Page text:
The Yellow Train

68 Reviews

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Things to do


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September, 2016

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Le Train Jaune runs from Villefranche – Vernet-les-Bains station to Latour de Carol, near the Spanish town of Puigcerda. The most spectacular part of the route is the section from the start at Villefranche, up as far as the small town and ski-resort area of Odeillo – Font-Romeu. Clinging the sides of the deep valley of the Tet, the line winds up between forests, chasms and streams. From the start up as far Mont Louis, near the summit, passengers are treated to spectacular views of the rocky mountainous scenery, including villages, two historic fortresses, and a precariously perched old hermitage. The line, which was begun in 1903, is a spectacular feat of civil engineering, and apart from the dozens of mostly short tunnels. It includes many bridges and small viaducts, plus two remarkable viaducts spanning wider valleys. These include the remarkable Pont Gisclard, or Pont de Cassagne, which is the only railway suspension bridge in France. After Mont Louis, the line continues to rise for a kilometre or so, before reaching a broad high valley, which it skirts along for seven kilometres as far as the station at Font-Romeu– Odeillo. From here, it then descends some 300 metres down to a high valley on the Spanish border, and the frontier town of Bourg Madame. The station at Bourg Madame is just a few hundred metres from the Spanish border, and it is easy to walk to the old Spanish town of Puigcerda. The line terminates a few kilometres further on, at the small town of Latour de Carol, where it connects with the French railway line from Toulouse, and the RENFE Spanish line from Barcelona.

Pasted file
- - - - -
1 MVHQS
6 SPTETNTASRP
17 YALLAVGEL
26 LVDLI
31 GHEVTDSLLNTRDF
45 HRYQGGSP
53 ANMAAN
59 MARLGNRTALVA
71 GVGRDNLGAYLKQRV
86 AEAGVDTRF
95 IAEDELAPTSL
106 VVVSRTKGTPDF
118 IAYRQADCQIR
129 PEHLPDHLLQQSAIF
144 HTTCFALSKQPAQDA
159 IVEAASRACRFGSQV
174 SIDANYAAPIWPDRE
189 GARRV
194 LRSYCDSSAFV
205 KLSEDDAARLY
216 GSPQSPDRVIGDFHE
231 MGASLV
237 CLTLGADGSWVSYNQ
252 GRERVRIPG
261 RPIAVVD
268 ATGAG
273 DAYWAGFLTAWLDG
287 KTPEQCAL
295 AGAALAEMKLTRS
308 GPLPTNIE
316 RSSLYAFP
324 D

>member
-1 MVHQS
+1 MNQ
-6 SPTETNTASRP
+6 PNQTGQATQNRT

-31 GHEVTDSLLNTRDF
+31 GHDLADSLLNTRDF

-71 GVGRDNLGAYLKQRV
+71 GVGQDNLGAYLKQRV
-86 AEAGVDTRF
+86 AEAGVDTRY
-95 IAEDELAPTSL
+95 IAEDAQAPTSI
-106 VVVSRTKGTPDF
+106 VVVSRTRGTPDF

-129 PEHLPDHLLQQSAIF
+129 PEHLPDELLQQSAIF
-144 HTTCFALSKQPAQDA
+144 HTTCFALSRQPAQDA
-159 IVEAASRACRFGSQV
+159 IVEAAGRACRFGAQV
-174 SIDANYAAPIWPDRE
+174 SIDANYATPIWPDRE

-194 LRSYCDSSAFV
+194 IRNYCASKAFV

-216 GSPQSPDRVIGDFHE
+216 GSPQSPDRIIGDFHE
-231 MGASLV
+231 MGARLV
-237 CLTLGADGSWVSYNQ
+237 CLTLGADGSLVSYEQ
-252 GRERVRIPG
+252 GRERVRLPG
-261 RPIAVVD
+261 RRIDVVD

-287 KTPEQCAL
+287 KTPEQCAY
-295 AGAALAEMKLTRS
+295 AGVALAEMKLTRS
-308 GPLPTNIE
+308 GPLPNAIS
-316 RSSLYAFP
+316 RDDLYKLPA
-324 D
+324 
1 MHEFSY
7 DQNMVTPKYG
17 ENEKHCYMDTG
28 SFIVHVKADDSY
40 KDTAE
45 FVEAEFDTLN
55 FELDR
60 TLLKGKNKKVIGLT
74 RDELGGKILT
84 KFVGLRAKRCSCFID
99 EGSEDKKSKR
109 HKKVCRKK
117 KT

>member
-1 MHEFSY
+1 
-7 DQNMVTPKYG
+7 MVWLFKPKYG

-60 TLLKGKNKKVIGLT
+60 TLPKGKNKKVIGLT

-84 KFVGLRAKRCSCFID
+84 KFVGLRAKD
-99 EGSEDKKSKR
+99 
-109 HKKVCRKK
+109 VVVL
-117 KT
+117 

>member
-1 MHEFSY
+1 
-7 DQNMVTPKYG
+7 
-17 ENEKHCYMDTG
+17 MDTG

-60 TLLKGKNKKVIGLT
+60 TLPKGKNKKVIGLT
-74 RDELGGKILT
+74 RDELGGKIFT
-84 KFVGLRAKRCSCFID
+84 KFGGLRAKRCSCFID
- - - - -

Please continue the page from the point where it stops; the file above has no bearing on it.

The line is run by SNCF although there is rumour that whilst SNCF will continue to maintain it and the rolling stock, volunteers will run the trains in future. Hydro-electric power is generated from the River Tet, and transmitted to the electric multiple units (EMUs) at 840 volts DC via a third rail. Amazingly some original EMUs are still in service.

We travelled to Villefrache by rail. At present the fare from Perpignan some 50 km away is a promotional one Euro per person. We chose to travel the whole way to Latour de Carol by Train Jaune and return, which takes over three hours each way to cover 63 km. Our return fare for two seniors was 66.40 Euros. Note that payment at Villefranche must be by card; cash is not accepted. The open carriage/s on the train are filled quickly. We chose closed ones. The views were spectacular at the start of the journey and impressive throughout. We had a snack lunch at the family operated Bistrot de la Gare at Latour de Carol (see separate review to follow) and then returned. To start with the carriages were almost empty but rapidly filled as we collected extra passengers from the many stations down the line. An interesting finish to the journey was a 55 km/h dash on a near level section of the narrow gauge track into Villefranche.

Our trip was in September and we had no difficulty in buying tickets and boarding the train of our choice. However le Train Jaune is very popular in high season. There are many tales of people being unable to board the train of their choice and advice to buy tickets in advance.

Paul Ambler

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